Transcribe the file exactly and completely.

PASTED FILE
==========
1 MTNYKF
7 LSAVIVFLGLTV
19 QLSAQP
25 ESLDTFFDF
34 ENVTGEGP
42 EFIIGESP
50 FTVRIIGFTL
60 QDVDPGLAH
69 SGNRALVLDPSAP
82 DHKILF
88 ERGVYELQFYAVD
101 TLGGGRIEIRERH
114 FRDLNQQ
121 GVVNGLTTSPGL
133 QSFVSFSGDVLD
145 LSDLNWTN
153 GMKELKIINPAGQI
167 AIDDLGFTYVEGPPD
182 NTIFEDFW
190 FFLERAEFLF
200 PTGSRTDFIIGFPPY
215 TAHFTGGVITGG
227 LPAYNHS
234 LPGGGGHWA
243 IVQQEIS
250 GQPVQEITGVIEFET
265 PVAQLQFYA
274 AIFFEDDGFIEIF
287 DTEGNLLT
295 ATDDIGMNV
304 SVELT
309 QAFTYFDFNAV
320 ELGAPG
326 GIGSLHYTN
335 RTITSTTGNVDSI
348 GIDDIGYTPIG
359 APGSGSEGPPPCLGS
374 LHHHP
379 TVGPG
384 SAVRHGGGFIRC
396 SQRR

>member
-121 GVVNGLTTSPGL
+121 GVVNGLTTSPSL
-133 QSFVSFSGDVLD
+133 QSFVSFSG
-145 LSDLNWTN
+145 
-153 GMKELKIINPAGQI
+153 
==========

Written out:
1 MTNYKF
7 LSAVIVFLGLTV
19 QLSAQP
25 ESLDTFFDF
34 ENVTGEGP
42 EFIIGESP
50 FTVRIIGFTL
60 QDVDPGLAH
69 SGNRALVLDPSAP
82 DHKILF
88 ERGVYELQFYAVD
101 TLGGGRIEIRERH
114 FRDLNQQ
121 GVVNGLTTSPGL
133 QSFVSFSGDVLD
145 LSDLNWTN
153 GMKELKIINPAGQI
167 AIDDLGFTYVEGPPD
182 NTIFEDFW
190 FFLERAEFLF
200 PTGSRTDFIIGFPPY
215 TAHFTGGVITGG
227 LPAYNHS
234 LPGGGGHWA
243 IVQQEIS
250 GQPVQEITGVIEFET
265 PVAQLQFYA
274 AIFFEDDGFIEIF
287 DTEGNLLT
295 ATDDIGMNV
304 SVELT
309 QAFTYFDFNAV
320 ELGAPG
326 GIGSLHYTN
335 RTITSTTGNVDSI
348 GIDDIGYTPIG
359 APGSGSEGPPPCLGS
374 LHHHP
379 TVGPG
384 SAVRHGGGFIRC
396 SQRR

>member
-121 GVVNGLTTSPGL
+121 GVVNGLTTSPSL
-133 QSFVSFSGDVLD
+133 QSFVSFSG
-145 LSDLNWTN
+145 
-153 GMKELKIINPAGQI
+153 